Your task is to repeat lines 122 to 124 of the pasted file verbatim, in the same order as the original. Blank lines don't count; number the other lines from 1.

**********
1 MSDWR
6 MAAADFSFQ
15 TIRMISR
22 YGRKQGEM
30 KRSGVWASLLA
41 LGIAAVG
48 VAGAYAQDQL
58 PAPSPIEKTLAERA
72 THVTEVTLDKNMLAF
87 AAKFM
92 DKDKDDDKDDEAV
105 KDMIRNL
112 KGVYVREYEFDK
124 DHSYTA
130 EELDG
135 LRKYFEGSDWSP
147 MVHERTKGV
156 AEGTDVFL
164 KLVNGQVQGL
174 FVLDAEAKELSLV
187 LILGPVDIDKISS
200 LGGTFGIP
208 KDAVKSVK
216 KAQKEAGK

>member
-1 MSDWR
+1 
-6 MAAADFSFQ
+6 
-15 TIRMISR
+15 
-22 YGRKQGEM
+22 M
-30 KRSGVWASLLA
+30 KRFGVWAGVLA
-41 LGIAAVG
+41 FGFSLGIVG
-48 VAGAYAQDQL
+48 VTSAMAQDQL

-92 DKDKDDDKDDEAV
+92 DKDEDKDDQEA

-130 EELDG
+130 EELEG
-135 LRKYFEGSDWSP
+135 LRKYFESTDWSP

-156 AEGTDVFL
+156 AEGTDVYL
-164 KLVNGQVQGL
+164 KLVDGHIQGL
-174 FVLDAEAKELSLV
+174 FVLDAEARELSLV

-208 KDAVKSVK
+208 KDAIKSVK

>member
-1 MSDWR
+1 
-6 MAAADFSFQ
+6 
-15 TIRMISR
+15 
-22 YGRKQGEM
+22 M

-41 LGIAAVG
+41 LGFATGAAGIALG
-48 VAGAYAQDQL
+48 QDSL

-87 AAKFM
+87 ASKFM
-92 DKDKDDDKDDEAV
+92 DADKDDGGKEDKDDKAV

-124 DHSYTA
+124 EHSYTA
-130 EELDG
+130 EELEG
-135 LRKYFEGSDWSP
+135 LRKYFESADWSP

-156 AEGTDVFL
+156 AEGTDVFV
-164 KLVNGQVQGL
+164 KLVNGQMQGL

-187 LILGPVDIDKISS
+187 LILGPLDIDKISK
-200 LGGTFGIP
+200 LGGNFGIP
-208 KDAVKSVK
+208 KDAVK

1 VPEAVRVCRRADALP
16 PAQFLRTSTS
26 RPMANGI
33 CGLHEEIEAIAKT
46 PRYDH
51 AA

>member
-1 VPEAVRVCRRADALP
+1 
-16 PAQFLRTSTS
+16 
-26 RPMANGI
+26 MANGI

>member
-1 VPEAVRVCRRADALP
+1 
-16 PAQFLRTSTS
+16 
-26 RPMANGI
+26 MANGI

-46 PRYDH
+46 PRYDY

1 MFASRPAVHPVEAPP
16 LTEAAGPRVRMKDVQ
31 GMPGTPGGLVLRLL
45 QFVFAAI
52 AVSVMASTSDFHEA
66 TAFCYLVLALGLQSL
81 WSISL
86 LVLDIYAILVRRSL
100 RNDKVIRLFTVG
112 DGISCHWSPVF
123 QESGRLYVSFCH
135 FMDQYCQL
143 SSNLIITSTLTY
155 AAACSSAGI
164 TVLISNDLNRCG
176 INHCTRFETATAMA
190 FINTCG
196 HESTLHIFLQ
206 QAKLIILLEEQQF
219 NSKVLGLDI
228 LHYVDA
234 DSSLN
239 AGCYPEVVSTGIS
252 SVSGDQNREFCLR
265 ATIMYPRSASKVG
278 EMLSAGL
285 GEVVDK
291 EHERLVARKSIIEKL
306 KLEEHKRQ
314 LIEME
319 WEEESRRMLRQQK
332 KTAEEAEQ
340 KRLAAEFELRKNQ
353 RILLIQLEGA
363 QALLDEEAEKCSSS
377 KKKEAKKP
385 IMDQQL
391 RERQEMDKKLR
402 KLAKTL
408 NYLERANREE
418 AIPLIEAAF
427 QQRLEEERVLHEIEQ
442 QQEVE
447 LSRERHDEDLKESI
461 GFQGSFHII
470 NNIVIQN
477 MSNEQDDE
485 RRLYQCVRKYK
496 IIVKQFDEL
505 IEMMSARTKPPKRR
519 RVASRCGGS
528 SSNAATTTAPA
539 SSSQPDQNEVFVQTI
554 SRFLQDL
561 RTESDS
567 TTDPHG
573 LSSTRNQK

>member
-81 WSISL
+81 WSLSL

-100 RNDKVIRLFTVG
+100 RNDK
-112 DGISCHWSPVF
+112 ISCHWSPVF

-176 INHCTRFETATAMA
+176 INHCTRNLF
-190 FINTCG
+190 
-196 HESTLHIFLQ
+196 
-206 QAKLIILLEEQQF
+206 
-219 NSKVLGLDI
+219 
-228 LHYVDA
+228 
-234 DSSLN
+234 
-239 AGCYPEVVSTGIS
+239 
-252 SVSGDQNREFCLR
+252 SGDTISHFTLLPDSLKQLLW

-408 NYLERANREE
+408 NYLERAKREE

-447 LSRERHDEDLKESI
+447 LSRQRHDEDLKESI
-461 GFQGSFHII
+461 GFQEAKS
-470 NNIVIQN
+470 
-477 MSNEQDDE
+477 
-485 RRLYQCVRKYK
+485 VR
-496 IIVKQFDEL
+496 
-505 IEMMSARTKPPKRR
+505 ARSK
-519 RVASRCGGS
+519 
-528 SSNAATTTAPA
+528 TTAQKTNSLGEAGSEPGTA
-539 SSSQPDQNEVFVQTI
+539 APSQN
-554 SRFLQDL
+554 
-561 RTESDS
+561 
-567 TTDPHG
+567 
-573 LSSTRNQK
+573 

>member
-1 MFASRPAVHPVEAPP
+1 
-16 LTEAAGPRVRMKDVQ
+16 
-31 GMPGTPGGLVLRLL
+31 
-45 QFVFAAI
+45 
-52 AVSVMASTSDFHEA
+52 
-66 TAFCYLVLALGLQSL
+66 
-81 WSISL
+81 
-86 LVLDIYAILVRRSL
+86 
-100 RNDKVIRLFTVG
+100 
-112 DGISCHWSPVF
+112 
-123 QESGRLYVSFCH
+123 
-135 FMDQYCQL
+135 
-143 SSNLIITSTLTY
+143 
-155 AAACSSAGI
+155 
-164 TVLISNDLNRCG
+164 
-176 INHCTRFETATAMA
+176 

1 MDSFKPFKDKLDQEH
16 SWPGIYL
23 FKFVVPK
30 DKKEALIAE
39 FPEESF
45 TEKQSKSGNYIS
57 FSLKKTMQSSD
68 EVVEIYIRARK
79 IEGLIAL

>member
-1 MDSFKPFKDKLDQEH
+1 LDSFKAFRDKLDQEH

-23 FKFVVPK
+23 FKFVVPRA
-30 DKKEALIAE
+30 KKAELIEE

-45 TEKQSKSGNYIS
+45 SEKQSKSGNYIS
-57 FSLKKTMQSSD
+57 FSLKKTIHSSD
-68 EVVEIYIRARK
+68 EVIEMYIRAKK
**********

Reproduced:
155 AAACSSAGI
164 TVLISNDLNRCG
176 INHCTRFETATAMA